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Domain-Specific Modeling: MDD that works

March 17, 2010 20:04:43 +0200 (EET)

Long time no blog. Aside from working on the next version of MetaEdit+ (about which more in a later post), I've been speaking at a variety of events. The first, back in November, was for the members of the International Association of Architects: a webcast on Domain-Specific Modeling: MDD that works. (The link will take you to the webcast, which was recorded live. Update: Added the codec and a Flash video alternative.) The format worked surprisingly well, even for the question and answer session: the participants could submit questions via the webcast chat tool, and Juha-Pekka picked a selection of them to ask me at the end. Something that was asked later was the size of the domain: with DSM, this is never something as broad as "embedded systems", or even "mobile phones". Normally it will be much narrower, e.g. a particular family or product line of mobile phones from a particular manufacturer, or then home and auto insurance policies in the EU. Making things no broader than necessary is one of the keys to high productivity with your DSM language, and also to making it easier to build the language: stick to what you are experts in, and follow YAGNI to avoid creating extra work for yourself.

One thing that struck me when preparing for the talk was that we often show graphs of how productivity increased in various DSM cases, but we don't normally have time to provide the details of each case. The cases studies are, however, available (see table below): some even with the modeling languages and generators publicly available. Most importantly, some of the cases obtained their productivity figures with scientifically rigorous experiments; not many companies have time for that, but those experiments serve to confirm the validity of engineers' estimates in other cases.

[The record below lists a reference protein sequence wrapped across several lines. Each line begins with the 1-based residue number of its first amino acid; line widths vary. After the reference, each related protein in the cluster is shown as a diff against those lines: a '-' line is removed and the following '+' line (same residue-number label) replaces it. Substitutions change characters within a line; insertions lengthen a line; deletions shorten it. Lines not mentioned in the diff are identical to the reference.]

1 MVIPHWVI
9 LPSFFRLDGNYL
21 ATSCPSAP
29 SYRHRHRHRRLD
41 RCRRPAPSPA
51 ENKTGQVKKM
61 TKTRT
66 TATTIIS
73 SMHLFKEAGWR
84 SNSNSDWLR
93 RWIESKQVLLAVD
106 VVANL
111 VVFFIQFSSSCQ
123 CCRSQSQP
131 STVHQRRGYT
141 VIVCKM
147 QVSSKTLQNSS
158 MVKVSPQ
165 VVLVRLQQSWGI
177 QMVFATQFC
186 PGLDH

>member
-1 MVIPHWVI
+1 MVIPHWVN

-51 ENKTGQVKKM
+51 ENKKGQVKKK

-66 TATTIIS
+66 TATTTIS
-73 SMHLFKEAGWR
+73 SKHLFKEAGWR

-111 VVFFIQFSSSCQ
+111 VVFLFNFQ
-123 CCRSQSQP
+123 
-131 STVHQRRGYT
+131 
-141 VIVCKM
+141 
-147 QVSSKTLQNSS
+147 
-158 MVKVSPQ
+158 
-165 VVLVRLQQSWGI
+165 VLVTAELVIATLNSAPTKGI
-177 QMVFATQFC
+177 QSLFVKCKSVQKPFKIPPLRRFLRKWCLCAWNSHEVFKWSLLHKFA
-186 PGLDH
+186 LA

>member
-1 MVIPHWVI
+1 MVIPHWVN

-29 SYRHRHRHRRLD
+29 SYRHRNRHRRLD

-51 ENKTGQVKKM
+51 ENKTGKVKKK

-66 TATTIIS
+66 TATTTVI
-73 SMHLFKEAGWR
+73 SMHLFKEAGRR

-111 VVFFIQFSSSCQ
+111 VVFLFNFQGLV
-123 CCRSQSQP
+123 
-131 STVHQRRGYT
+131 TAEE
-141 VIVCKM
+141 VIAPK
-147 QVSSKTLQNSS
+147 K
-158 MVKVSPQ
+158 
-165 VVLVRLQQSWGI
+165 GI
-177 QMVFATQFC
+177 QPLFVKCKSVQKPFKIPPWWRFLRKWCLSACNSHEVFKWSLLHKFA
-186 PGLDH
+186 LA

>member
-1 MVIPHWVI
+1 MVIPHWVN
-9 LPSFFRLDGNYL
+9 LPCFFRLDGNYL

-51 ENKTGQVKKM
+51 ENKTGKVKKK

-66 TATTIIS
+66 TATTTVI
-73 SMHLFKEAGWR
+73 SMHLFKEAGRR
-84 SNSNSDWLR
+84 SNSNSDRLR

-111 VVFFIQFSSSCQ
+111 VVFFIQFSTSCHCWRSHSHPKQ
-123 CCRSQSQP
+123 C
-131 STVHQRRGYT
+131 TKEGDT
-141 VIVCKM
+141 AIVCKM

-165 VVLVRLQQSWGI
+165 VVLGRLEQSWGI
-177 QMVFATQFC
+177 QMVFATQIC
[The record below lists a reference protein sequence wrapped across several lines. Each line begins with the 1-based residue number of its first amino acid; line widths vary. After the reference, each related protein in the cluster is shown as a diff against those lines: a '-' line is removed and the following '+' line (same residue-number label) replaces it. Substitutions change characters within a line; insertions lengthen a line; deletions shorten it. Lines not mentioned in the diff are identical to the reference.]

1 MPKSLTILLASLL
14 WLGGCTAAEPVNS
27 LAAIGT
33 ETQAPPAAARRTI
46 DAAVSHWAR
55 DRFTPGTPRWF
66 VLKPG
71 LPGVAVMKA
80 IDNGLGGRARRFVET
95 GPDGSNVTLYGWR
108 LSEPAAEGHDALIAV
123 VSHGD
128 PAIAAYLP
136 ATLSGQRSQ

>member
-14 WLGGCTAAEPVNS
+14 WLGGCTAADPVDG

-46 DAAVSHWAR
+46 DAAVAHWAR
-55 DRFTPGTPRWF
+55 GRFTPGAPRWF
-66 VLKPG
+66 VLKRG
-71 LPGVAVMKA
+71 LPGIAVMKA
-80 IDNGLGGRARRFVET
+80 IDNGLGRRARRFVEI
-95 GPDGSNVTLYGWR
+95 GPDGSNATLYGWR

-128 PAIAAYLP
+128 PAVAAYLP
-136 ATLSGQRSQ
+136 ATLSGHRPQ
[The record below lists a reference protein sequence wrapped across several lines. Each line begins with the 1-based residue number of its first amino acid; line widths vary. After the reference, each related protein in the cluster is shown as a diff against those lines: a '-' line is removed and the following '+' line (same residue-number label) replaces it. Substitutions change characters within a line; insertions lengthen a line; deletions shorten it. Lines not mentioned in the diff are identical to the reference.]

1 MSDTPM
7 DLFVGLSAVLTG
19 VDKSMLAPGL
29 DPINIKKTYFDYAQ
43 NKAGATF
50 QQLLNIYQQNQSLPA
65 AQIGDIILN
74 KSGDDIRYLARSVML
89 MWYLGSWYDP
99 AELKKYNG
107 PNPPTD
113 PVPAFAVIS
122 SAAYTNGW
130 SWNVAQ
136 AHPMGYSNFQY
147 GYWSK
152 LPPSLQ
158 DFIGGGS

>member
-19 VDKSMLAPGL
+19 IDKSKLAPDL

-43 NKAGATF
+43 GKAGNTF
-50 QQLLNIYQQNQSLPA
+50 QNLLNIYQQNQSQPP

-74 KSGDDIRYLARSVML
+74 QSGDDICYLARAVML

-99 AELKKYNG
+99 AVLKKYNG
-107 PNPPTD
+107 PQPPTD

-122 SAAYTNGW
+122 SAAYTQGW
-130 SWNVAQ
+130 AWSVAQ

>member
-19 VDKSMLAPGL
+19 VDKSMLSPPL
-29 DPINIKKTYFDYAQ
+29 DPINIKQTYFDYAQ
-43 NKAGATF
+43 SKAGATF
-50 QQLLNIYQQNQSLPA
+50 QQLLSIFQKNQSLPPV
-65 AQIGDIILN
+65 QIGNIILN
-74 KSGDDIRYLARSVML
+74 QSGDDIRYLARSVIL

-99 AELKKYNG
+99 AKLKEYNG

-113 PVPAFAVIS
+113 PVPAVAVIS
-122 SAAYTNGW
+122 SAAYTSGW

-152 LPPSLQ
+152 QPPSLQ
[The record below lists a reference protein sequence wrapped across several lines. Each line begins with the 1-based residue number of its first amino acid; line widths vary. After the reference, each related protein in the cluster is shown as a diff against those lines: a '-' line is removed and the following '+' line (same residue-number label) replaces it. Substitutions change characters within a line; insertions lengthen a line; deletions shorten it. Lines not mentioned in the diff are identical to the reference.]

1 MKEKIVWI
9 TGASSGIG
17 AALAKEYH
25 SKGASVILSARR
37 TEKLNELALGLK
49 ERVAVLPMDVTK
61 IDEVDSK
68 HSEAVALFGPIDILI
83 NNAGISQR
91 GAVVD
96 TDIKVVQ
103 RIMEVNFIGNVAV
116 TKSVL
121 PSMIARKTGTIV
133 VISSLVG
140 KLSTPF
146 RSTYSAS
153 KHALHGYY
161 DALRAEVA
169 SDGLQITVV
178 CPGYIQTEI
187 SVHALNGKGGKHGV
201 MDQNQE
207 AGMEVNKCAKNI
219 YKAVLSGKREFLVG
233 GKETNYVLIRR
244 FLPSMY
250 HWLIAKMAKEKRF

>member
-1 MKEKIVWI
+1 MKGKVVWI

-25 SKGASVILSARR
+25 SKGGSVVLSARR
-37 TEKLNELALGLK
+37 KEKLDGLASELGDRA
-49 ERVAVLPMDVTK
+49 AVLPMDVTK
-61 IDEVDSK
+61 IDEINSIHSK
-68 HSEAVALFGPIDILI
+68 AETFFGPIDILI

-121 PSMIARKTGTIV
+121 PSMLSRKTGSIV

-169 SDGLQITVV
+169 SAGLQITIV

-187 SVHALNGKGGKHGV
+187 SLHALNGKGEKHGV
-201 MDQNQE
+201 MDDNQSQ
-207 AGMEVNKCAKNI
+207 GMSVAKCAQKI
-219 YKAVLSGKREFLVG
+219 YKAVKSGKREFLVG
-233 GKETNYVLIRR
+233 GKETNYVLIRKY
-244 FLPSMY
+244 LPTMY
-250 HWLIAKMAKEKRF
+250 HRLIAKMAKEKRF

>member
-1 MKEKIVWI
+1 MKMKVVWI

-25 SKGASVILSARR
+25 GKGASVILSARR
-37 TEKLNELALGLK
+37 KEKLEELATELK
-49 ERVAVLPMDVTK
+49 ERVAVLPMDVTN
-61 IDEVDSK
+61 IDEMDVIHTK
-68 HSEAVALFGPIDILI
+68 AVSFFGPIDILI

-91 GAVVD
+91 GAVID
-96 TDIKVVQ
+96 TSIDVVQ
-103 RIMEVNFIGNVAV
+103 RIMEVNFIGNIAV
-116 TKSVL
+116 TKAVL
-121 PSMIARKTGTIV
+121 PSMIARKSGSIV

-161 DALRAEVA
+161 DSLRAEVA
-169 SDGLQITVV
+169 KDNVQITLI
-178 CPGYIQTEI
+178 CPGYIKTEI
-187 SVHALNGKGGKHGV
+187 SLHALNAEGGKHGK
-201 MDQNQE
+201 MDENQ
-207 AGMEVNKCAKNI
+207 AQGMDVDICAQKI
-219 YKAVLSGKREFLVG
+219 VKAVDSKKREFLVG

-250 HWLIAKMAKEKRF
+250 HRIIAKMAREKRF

Productivity figures can seem a little abstract, so in the talk I looked at the in terms of something more concrete. Imagine that you can build one product in a certain time by coding. How much more can you build if you apply various kinds of modeling? In a previous post we already saw how with normal UML, you can actually build less than with manual coding. With MDA, the tool vendors' own figures range from 22% extra (Obeo: average cost reduction of an MDA project is 18% => 22% productivity increase) to 35% extra (OptimalJ: 30–40%). You can see from the red bars on MDA1 and MDA2 below just how little you get for your investment in tools and training — not to mention the long term nightmare of trying to maintain CIM, PIM, PSM and code in synch with only semi-automatic support. The productivity results for DSM tell a very different story: 5–10x faster, and completely automatic code generation.

But what is the cost of creating your own DSM language and generator? After all, the MDA tool vendors promise to provide those, so that's an extra cost for DSM. Here are the figures in person days for the cases above. I think they speak for themselves: 2–3 weeks by one person is so small it makes you cry. How many companies out there could spend 2–3 weeks to make themselves 5–10x faster?